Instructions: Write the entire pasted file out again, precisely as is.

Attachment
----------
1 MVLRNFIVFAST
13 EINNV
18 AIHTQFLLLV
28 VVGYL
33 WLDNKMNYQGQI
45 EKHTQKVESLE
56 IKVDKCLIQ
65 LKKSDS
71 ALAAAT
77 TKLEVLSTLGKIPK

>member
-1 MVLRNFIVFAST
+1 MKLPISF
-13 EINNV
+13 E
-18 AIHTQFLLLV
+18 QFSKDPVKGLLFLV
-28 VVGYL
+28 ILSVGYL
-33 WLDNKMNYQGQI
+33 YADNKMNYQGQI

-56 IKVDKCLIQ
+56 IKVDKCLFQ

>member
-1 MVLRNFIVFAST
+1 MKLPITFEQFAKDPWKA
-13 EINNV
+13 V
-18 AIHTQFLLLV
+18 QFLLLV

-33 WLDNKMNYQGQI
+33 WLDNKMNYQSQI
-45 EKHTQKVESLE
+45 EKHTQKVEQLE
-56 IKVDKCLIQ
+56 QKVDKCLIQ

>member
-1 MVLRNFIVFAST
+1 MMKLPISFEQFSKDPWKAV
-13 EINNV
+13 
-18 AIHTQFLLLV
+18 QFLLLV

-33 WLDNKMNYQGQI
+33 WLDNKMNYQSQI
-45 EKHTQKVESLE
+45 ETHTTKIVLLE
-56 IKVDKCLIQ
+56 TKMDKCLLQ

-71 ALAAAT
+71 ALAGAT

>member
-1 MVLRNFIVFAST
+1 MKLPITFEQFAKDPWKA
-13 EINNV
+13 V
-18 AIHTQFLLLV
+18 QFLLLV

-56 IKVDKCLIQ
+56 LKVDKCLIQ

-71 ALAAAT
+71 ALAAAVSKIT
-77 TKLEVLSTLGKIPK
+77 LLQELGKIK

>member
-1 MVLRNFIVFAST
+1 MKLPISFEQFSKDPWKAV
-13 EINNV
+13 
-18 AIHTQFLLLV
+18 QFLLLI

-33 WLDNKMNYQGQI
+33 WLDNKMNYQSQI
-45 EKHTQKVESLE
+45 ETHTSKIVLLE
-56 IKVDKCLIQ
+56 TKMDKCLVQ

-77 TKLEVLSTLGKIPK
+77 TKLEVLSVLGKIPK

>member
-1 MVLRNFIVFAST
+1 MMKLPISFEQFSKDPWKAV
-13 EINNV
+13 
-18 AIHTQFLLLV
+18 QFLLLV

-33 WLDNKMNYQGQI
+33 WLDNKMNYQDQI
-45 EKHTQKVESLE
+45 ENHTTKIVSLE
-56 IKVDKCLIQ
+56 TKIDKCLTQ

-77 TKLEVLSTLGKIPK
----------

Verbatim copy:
1 MVLRNFIVFAST
13 EINNV
18 AIHTQFLLLV
28 VVGYL
33 WLDNKMNYQGQI
45 EKHTQKVESLE
56 IKVDKCLIQ
65 LKKSDS
71 ALAAAT
77 TKLEVLSTLGKIPK

>member
-1 MVLRNFIVFAST
+1 MKLPISF
-13 EINNV
+13 E
-18 AIHTQFLLLV
+18 QFSKDPVKGLLFLV
-28 VVGYL
+28 ILSVGYL
-33 WLDNKMNYQGQI
+33 YADNKMNYQGQI

-56 IKVDKCLIQ
+56 IKVDKCLFQ

>member
-1 MVLRNFIVFAST
+1 MKLPITFEQFAKDPWKA
-13 EINNV
+13 V
-18 AIHTQFLLLV
+18 QFLLLV

-33 WLDNKMNYQGQI
+33 WLDNKMNYQSQI
-45 EKHTQKVESLE
+45 EKHTQKVEQLE
-56 IKVDKCLIQ
+56 QKVDKCLIQ

>member
-1 MVLRNFIVFAST
+1 MMKLPISFEQFSKDPWKAV
-13 EINNV
+13 
-18 AIHTQFLLLV
+18 QFLLLV

-33 WLDNKMNYQGQI
+33 WLDNKMNYQSQI
-45 EKHTQKVESLE
+45 ETHTTKIVLLE
-56 IKVDKCLIQ
+56 TKMDKCLLQ

-71 ALAAAT
+71 ALAGAT

>member
-1 MVLRNFIVFAST
+1 MKLPITFEQFAKDPWKA
-13 EINNV
+13 V
-18 AIHTQFLLLV
+18 QFLLLV

-56 IKVDKCLIQ
+56 LKVDKCLIQ

-71 ALAAAT
+71 ALAAAVSKIT
-77 TKLEVLSTLGKIPK
+77 LLQELGKIK

>member
-1 MVLRNFIVFAST
+1 MKLPISFEQFSKDPWKAV
-13 EINNV
+13 
-18 AIHTQFLLLV
+18 QFLLLI

-33 WLDNKMNYQGQI
+33 WLDNKMNYQSQI
-45 EKHTQKVESLE
+45 ETHTSKIVLLE
-56 IKVDKCLIQ
+56 TKMDKCLVQ

-77 TKLEVLSTLGKIPK
+77 TKLEVLSVLGKIPK

>member
-1 MVLRNFIVFAST
+1 MMKLPISFEQFSKDPWKAV
-13 EINNV
+13 
-18 AIHTQFLLLV
+18 QFLLLV

-33 WLDNKMNYQGQI
+33 WLDNKMNYQDQI
-45 EKHTQKVESLE
+45 ENHTTKIVSLE
-56 IKVDKCLIQ
+56 TKIDKCLTQ

-77 TKLEVLSTLGKIPK